The support offered to Australia’s veterans and their families rarely matches the grand rhetoric about the Anzacs. What if the country also reflected on the consequences of war, not only for Australia’s servicemen and women, but also for the countries in which they fight?
Late April is depressing. Summer in Australia has been and gone; the brief morning respite when clocks went back an hour has been overtaken by dark, cold dawns; the pinoak leaves have briefly flamed and only drab brown shreds remain. For the faithful, Easter brings sad, solemn ceremonies. Then the thud of distant drums begins. At first, small human-interest war stories start appearing in our media, then bigger ones, until the full-blown Anzac features arrive. There are spine-chilling dawn bugles and marches, the words of remembrance are repeated, hymns are sung and wreaths laid. So we mark this secular religious event, Australian warfare’s day of the year; or its half day, after which the shops and pubs and clubs re-open and the celebrations begin in earnest.
Antipodeans that we are, if our rituals were in tune with Australia’s seasons we would observe All Souls Day, or Halloween, or O-bon in misty, moody April, when the spirits of the dead in these and many other traditions return to be comforted, instead of in the Australian spring. Centuries ago, Easter was grafted over prehistoric northern hemisphere spring festivals, when celebrating new life with decorated eggs made some symbolic sense. In Australia it has no relevance to the season at all. Nor do Easter rabbits, which for the rest of the year we try to exterminate. Christmas holly, fir trees, candles and snow crystals in the middle of our summer are equally absurd. Commercialism has coated Easter in chocolate and made a consumer carnival of Christmas. Even Mardi Gras, our counterpart of carnivale, the ‘fat Tuesday’ binge before Lent, is held late in the Australian summer instead of at the end of winter as in Europe, when it inaugurates a period of repentance culminating in Easter and the spring revival.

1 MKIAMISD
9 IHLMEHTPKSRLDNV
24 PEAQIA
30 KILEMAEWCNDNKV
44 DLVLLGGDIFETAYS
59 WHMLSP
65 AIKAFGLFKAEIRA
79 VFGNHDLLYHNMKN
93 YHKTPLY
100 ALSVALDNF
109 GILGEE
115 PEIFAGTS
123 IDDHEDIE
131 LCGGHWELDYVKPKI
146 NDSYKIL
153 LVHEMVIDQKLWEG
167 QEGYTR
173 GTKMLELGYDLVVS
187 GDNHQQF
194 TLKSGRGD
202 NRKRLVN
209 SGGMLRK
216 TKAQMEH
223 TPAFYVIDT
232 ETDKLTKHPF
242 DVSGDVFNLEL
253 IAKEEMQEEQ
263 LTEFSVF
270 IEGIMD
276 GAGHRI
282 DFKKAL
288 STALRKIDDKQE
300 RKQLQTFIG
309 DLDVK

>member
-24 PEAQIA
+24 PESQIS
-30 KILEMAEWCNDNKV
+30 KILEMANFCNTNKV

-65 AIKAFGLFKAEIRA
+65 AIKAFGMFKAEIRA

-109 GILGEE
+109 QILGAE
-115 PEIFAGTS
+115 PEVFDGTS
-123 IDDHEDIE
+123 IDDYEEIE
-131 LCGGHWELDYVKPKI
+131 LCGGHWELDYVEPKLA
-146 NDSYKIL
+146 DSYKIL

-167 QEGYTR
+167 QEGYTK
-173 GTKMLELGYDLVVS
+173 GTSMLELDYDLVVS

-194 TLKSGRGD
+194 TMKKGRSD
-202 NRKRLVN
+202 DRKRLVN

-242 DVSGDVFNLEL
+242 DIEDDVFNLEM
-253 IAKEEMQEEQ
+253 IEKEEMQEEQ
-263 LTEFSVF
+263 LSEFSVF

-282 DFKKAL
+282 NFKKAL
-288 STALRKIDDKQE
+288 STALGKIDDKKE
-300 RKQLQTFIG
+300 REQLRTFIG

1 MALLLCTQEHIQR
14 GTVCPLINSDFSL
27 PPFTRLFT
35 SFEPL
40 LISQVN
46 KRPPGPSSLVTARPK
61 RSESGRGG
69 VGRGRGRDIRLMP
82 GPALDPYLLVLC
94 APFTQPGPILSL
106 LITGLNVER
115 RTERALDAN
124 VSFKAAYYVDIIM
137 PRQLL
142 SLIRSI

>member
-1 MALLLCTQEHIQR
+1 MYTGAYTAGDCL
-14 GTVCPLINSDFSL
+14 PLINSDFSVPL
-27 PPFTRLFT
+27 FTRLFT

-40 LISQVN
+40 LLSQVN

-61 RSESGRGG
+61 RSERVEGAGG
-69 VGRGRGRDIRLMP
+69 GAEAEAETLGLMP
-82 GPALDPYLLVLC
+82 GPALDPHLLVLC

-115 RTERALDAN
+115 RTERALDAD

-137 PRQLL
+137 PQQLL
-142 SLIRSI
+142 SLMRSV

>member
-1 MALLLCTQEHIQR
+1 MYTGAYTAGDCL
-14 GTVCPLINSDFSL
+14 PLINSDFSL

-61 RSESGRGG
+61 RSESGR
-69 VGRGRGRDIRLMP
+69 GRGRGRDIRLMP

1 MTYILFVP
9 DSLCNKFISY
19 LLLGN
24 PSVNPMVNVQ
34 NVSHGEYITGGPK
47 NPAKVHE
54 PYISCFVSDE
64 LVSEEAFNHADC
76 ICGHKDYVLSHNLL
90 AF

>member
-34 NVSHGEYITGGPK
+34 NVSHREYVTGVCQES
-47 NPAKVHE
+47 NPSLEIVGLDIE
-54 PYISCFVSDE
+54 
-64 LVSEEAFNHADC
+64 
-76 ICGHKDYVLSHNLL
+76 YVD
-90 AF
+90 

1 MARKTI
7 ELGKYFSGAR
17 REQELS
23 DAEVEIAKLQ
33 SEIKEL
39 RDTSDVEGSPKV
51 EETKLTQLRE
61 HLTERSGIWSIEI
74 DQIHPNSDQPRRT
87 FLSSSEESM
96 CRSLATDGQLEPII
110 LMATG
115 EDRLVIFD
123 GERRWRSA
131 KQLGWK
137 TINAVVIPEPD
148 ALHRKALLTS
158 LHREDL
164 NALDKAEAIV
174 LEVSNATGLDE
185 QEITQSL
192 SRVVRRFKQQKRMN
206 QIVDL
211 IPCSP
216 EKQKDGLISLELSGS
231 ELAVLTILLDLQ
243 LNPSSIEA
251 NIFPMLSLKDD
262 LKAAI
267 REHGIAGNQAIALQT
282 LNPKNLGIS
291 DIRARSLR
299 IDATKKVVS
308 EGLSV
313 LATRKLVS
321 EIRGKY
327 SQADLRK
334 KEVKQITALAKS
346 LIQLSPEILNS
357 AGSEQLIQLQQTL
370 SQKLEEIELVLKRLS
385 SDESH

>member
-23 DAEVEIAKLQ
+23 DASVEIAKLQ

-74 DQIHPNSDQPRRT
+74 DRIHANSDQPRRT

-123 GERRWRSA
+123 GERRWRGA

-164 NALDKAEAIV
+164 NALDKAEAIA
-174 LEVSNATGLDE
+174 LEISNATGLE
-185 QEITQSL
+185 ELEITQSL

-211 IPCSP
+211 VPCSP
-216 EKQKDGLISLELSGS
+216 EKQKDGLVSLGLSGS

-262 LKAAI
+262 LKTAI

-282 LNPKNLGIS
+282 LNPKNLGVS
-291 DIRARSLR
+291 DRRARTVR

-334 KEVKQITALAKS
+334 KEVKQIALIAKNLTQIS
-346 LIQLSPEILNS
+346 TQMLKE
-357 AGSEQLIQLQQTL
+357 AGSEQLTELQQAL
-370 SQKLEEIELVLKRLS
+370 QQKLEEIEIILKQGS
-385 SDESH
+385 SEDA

At least Sydney has independently reshaped Mardi Gras to suit Australians. Marking Anzac Day on 25 April has historical validity too, and it is identifiably ours: a time to grieve. Commemoration of the Gallipoli landing began modestly in 1915, with small gatherings around memorials in country towns and shortish marches in the cities. These grew and multiplied over the years, and the Australian War Memorial, opened on Remembrance Day 1941, gradually became the national centre for annual commemorations of successive wars. It was the historian Geoffrey Serle who in 1967 identified the political and commercial aspects of this thriving industry as ‘Anzackery’.
In the 1980s the post-Vietnam war Fraser government took to distributing Australian flags and artificial Flanders poppies, creating a national anthem and promoting the Anzac legend in earnest. The more war experiences were commemorated, the more members the RSL could recruit; the more affordable travel became, the more Australians visited Gallipoli, France and Belgium and, later, Kokoda, Kapyong and Phuoc Tuy. Now Australia has constructed dedicated sites for them to visit at Anzac cove, Villers-Bretonneux and Nui Dat.
Australia has dedicated $600 million to official commemorations of World War I, far more than the governments of countries where it was fought. Is this because Europeans have endured war for centuries, whereas for the Australian Anzacs, the war was a new experience, an adventure? Or have Australian governments been cynically cultivating the next generation of willing recruits? If so, it’s strange they have been so short-sightedly parsimonious with payments to veterans and their families suffering the effects of Agent Orange and post-traumatic stress disorder. But Australian governments typically think of the current budget, the present war and the next election, not of the next generation. By then, the politicians who ordered the war will have retired, and most of the veterans affected by it will be dead.